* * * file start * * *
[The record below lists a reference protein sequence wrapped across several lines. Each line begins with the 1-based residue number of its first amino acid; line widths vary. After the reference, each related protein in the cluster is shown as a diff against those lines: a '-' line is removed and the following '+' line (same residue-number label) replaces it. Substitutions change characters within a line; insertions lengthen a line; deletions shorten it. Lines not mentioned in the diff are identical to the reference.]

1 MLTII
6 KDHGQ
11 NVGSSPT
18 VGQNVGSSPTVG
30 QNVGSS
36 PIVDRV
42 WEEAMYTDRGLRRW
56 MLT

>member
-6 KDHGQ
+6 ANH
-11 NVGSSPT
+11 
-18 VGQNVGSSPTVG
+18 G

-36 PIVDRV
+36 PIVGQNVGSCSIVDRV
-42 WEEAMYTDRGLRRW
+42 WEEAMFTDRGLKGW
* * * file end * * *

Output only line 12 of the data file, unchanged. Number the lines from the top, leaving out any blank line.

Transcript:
+6 ANH